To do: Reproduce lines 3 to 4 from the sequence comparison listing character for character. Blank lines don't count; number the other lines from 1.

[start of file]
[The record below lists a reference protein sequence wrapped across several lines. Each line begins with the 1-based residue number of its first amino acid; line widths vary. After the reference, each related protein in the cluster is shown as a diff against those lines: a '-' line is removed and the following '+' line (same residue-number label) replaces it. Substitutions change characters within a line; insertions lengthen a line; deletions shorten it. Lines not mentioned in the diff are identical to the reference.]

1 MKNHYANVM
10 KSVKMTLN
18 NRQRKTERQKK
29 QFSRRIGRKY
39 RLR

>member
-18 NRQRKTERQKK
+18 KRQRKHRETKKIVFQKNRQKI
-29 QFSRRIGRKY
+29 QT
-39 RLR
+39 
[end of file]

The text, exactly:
10 KSVKMTLN
18 NRQRKTERQKK